The firm will partner with China’s State Nuclear Power Technology Corp and Turkish power company Elektrik Uretim AS to build, fuel, and operate four 115o MW AP1000 nuclear reactors. The deal is potentially worth $20 billion.
In a breakout arrangement that represents the first major foreign project for China’s nuclear export program, SNPTC will work with Westinghouse to build Turkey’s third nuclear power station.
While no site has been identified, Turkey’s energy ministry has previously looked at locations north of Istanbul near Turkey’s border with Bulgaria. The site will likely be on the coastline to facilitate delivery of large components like the reactor pressure vessels, steam generators, and turbines.
This is a complete deal for Westinghouse which involves development and construction as well as the complete life cycle of the plants, expected to last at least 60 years, including operation, the fuel, engineering, maintenance, and operations. Elektrik Uretim AS will purchase the power from the reactor complex. Construction is expected to start by 2018.
Contract negotiations leading to the formal signing of contracts to deliver the reactors are expected to take about six months. There were no details at press time about how the project would be financed or whether Westinghouse or SNPTC would have equity stakes in it.
Turkey already has two massive nuclear power stations under construction. The first is located in Akkuyu in Mersin on Turkey’s southern sea coast. It is being built by Rosatom and will be composed of four 1000 MW VVER reactors. Russia is financing the reactors. It will operate them for the first 15 years of their life cycle and then sell them to equity investors in Turkey and globally.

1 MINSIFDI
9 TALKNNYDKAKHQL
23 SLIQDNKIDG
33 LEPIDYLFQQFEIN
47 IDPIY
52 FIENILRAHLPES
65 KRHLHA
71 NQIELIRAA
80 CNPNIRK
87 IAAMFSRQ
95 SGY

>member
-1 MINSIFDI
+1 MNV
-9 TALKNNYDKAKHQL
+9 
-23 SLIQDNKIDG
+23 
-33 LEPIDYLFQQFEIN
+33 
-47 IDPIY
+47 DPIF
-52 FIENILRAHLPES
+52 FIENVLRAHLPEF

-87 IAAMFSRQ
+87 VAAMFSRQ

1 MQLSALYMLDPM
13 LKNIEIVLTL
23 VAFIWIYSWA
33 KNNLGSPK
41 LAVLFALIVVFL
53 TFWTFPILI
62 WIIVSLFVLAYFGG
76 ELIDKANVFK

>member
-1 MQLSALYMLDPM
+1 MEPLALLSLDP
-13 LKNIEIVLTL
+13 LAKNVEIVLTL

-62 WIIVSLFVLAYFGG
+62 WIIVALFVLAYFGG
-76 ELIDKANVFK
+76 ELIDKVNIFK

The second reactor project was established in 2013 composed of a consortium of Japan’s Mitsubishi Heavy Industries, Itochu Corp. and Frances GDP Suez. The power station will be located at Sinop on Turkey’s Black Sea coast. The reactor will be an Atmea-1, which is an 1100 MW scaled down version of an Areva EPR jointly developed by Mitsubishi and Areva. Itochu is a Japanese conglomerate involved in multiple industries including metals, mining, and energy projects.
Need for nuclear regulation and workforce development
Turkey’s rapid development of three nuclear power stations is the subject of a February 2014 review of that nation’s nuclear efforts from the IAEA. The UN atomic energy agency said in its report that while Turkey has made progress in establishing a nuclear regulatory and safety program, it needs to do much more.
The IAEA also said that Turkey was banking heavily on foreign workers and needs to boost its domestic training of nuclear engineers, plants workers, and skilled trades. The reason, the IAEA said, is that the workers are needed to help build and operate a total of eleven new nuclear reactors.
By 2020 all three sites will be fully engaged in construction. By 2030 all eleven reactors are expected to be in operation. Turkey’s long term goal is to reduce its reliance on natural gas to generate electricity and also to be a regional supplier of power.
Westinghouse’s rapid growth in global market share
Paradoxically when Turkey first got started in 2007 with the bid process for the first nuclear power station, Westinghouse and other western vendors pulled out of the procurement process over concerns about protection of intellectual property and the need for guaranteed rates for the electricity.
Since then Westinghouse has inked technology transfer agreements with SNPTC which is now poised to start construction of a derivative of the AP1000. A 1400MW design called the CAP1400. The first unit will be built at Shidaowan in Shandong province. Four Westinghouse AP1000s are under construction in China.
Elsewhere, Westinghouse is supplying two AP1000s to Southern for a US site in Georgia and two more to South Carolina Gas & Electric in South Carolina. Two more reactors might be built at Duke’s William States Lee III site, but the utility recently said that while it will seek a COL from the NRC, due to demand and regulatory issues, the construction scheduled is pending.
Westinghouse is slated to supply three AP1000s to the UK new build at the Moorside site in Cumbria. A project at Kozloduy in Bulgaria is pending until financing arrangements are firm.
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